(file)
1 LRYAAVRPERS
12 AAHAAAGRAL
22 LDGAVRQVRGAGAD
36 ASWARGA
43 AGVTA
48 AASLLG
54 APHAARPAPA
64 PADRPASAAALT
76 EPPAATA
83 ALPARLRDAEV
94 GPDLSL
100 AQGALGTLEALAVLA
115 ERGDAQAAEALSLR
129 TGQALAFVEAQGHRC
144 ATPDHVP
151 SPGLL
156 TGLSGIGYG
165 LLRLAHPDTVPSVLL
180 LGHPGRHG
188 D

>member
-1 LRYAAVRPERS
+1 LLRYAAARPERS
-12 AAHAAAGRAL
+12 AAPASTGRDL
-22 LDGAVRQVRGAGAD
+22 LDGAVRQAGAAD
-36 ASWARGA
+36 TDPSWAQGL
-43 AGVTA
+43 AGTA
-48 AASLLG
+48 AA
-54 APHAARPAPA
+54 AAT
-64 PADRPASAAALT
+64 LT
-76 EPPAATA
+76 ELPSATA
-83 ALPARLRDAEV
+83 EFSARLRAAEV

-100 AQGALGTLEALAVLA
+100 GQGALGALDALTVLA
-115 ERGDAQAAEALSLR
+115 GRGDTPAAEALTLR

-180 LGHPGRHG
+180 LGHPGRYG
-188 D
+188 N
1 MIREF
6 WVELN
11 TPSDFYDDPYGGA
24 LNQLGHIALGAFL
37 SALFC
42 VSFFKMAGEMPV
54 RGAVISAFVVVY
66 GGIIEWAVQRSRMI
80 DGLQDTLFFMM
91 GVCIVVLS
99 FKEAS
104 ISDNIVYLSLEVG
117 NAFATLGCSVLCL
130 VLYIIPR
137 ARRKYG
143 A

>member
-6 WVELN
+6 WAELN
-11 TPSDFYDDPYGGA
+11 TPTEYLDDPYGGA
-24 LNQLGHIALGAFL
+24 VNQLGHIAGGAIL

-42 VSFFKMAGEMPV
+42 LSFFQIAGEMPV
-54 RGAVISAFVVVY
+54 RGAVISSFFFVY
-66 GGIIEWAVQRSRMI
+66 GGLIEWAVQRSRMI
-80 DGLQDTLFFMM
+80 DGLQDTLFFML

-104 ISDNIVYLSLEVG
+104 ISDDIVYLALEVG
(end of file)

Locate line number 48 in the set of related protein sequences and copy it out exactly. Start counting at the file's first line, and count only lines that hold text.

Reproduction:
-188 D